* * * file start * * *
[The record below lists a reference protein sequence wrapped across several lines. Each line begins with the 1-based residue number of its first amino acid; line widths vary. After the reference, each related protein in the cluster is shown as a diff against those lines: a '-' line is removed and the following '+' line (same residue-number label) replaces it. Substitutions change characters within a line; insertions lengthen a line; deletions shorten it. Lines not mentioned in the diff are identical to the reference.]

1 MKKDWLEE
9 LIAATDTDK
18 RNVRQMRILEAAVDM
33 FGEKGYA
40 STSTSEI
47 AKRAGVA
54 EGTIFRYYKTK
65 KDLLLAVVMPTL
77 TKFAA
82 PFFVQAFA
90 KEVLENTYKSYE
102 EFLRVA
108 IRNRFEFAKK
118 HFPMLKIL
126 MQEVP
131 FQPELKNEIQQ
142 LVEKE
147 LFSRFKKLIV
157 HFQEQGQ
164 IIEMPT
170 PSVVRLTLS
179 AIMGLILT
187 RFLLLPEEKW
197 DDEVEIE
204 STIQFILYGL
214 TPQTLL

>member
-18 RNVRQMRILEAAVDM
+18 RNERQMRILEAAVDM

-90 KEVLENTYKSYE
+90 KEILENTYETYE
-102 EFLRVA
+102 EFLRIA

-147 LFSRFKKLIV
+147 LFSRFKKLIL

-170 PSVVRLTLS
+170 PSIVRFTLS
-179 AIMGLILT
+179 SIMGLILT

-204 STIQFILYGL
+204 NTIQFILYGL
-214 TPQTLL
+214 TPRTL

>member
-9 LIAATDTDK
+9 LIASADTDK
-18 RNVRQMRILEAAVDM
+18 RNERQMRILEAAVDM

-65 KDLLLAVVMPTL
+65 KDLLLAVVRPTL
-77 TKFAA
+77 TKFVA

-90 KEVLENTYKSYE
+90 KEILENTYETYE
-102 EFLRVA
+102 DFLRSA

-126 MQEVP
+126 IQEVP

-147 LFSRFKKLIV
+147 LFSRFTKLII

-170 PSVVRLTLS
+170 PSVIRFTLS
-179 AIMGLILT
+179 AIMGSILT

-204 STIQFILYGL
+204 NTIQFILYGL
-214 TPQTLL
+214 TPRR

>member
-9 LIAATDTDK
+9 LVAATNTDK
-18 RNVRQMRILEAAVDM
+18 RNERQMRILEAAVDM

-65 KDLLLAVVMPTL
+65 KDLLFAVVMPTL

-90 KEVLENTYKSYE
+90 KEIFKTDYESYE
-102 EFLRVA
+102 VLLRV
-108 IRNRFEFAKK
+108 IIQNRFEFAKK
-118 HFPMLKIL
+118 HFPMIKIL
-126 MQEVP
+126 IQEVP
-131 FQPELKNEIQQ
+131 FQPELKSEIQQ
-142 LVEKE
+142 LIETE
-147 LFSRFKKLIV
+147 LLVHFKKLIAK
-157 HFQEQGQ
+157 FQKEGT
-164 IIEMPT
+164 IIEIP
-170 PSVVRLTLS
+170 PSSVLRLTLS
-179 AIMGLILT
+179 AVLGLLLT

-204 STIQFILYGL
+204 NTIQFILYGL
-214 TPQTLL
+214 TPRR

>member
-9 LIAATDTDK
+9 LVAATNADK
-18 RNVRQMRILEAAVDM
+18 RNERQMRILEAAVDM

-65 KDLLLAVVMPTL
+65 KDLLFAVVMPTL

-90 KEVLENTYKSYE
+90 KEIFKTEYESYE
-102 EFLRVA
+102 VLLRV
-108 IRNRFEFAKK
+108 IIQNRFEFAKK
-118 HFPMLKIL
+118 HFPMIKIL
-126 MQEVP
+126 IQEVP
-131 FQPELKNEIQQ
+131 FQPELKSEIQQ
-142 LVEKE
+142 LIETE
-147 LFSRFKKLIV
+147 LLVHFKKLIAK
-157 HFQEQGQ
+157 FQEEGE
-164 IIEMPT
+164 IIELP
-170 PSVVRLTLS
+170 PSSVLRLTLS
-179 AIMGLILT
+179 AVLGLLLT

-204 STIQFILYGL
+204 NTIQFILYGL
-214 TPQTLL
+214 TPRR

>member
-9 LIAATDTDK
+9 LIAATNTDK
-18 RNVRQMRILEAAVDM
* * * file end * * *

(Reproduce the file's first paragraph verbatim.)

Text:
[The record below lists a reference protein sequence wrapped across several lines. Each line begins with the 1-based residue number of its first amino acid; line widths vary. After the reference, each related protein in the cluster is shown as a diff against those lines: a '-' line is removed and the following '+' line (same residue-number label) replaces it. Substitutions change characters within a line; insertions lengthen a line; deletions shorten it. Lines not mentioned in the diff are identical to the reference.]